Businesses have been encouraged to let staff work from home where they are able to and not have to travel to and from work. If businesses have done this, they need to be aware that they still have a duty of care of to employees as if they are working in the business and should check that working habits are in line with health and safety recommendations and HR rules.
- Reviewing health and safety arrangements for any obstacles to remote working and remove these
- Invest in technology to facilitate remote working (tools for video conferencing etc)
- Trial remote working before it’s necessary
- Where remote working isn’t possible, think about pay/continuity etc
Staff who cannot do their normal job from home
Where staff cannot do their job from home, they are allowed to travel to work to carry out their normal work provided their employer is allowed to be open. There are a number of guidelines associated with this both for the employer and employee. A couple of links below should be read to provide some guidance on this.
It may be advisable to provide staff who have to travel to do their job with a letter on a company letter head explaining why they need to be ‘out and about’ in case they are stopped by the police.
Financial Support for Businesses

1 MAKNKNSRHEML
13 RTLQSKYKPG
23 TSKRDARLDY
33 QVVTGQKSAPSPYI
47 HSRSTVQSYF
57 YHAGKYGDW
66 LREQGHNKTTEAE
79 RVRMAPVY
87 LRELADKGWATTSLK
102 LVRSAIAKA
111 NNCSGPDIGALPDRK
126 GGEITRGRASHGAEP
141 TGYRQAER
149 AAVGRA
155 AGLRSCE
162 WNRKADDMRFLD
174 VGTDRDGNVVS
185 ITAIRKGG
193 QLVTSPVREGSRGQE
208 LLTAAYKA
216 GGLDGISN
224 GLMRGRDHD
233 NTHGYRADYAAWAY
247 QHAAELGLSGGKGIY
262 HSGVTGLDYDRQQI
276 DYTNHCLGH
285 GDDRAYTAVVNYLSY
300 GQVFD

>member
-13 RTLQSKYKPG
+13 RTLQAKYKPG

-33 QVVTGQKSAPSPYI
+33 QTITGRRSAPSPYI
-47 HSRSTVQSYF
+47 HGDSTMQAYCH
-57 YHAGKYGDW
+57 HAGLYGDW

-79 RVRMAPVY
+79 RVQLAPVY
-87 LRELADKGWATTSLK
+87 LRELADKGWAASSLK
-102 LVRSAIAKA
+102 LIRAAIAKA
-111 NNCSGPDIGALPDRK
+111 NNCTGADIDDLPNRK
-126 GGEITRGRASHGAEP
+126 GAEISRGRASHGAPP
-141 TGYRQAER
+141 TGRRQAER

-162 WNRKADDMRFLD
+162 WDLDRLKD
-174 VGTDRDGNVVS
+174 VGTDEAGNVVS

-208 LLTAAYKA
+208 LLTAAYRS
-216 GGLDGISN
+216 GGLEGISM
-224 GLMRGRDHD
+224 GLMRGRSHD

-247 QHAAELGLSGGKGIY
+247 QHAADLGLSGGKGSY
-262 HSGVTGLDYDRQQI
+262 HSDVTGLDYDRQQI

In response to the outbreak of coronavirus Covid-19, the Government has put together an emergency package of financial support for independent retailers. Click here then click on Financial support. This lists various areas of Government support for businesses that may be of help to the dealer network. In some cases, you may need to contact your local authority to find out if your business is eligible for support.
Corona Virus videos from BAGMA members and partners
Ripon Farm Services have produced a customer support video for Corona Virus and wanted to share it with industry to help both customers and dealers during the present crisis.
ISEKI share their latest plan for keeping in touch with our customers….Virtual Demonstrations. They can’t come to you so they’ve put together this demo video instead.
Most information relating to the current crisis can be found on the internet. Some of the guidance is a matter of interpretation where a commonsense approach should be taken to what can and cannot be done. BAGMA keeps in touch with other industry organisations and companies in order to provide a balanced approach to the interpretation of existing guidance.
The Government does provide updates to guidance and some clarification where necessary, but businesses need to make their own decisions as to what they do during this crisis in relation to their particular circumstances. They also need to protect their staff and their customers under Social Distancing guidelines.
If you have a question or concern contact Keith Christian, Director of BAGMA at email@example.com.